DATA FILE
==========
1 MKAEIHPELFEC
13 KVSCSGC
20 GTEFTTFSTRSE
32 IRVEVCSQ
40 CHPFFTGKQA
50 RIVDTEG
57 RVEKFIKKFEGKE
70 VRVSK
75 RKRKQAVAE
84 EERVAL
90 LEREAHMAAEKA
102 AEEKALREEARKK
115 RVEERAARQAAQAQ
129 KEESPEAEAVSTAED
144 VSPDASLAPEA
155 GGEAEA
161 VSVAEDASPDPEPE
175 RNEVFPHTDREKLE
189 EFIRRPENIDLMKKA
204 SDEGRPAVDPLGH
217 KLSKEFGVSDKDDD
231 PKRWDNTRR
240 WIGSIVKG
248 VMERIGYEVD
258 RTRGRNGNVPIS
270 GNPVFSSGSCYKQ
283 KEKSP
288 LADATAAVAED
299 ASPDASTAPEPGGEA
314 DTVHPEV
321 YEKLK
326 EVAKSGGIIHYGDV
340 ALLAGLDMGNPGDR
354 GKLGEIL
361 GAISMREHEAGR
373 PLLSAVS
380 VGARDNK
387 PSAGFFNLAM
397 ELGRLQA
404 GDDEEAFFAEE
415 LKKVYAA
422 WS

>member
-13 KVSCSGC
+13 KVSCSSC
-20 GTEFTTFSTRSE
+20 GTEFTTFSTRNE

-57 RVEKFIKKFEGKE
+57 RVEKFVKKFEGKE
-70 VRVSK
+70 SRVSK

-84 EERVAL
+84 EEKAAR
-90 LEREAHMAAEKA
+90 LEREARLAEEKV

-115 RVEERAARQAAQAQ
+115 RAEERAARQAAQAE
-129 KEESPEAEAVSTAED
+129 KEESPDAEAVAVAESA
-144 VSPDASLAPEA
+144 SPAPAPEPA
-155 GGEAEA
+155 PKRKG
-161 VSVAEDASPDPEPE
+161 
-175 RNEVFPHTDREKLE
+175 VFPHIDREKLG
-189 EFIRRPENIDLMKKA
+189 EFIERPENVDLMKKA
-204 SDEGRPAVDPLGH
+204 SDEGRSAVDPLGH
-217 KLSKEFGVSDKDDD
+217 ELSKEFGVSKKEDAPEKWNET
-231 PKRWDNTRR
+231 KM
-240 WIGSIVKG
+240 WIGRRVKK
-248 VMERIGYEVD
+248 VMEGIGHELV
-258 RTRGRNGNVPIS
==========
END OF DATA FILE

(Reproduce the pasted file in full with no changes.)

1 MKAEIHPELFEC
13 KVSCSGC
20 GTEFTTFSTRSE
32 IRVEVCSQ
40 CHPFFTGKQA
50 RIVDTEG
57 RVEKFIKKFEGKE
70 VRVSK
75 RKRKQAVAE
84 EERVAL
90 LEREAHMAAEKA
102 AEEKALREEARKK
115 RVEERAARQAAQAQ
129 KEESPEAEAVSTAED
144 VSPDASLAPEA
155 GGEAEA
161 VSVAEDASPDPEPE
175 RNEVFPHTDREKLE
189 EFIRRPENIDLMKKA
204 SDEGRPAVDPLGH
217 KLSKEFGVSDKDDD
231 PKRWDNTRR
240 WIGSIVKG
248 VMERIGYEVD
258 RTRGRNGNVPIS
270 GNPVFSSGSCYKQ
283 KEKSP
288 LADATAAVAED
299 ASPDASTAPEPGGEA
314 DTVHPEV
321 YEKLK
326 EVAKSGGIIHYGDV
340 ALLAGLDMGNPGDR
354 GKLGEIL
361 GAISMREHEAGR
373 PLLSAVS
380 VGARDNK
387 PSAGFFNLAM
397 ELGRLQA
404 GDDEEAFFAEE
415 LKKVYAA
422 WS

>member
-13 KVSCSGC
+13 KVSCSSC
-20 GTEFTTFSTRSE
+20 GTEFTTFSTRNE

-57 RVEKFIKKFEGKE
+57 RVEKFVKKFEGKE
-70 VRVSK
+70 SRVSK

-84 EERVAL
+84 EEKAAR
-90 LEREAHMAAEKA
+90 LEREARLAEEKV

-115 RVEERAARQAAQAQ
+115 RAEERAARQAAQAE
-129 KEESPEAEAVSTAED
+129 KEESPDAEAVAVAESA
-144 VSPDASLAPEA
+144 SPAPAPEPA
-155 GGEAEA
+155 PKRKG
-161 VSVAEDASPDPEPE
+161 
-175 RNEVFPHTDREKLE
+175 VFPHIDREKLG
-189 EFIRRPENIDLMKKA
+189 EFIERPENVDLMKKA
-204 SDEGRPAVDPLGH
+204 SDEGRSAVDPLGH
-217 KLSKEFGVSDKDDD
+217 ELSKEFGVSKKEDAPEKWNET
-231 PKRWDNTRR
+231 KM
-240 WIGSIVKG
+240 WIGRRVKK
-248 VMERIGYEVD
+248 VMEGIGHELV
-258 RTRGRNGNVPIS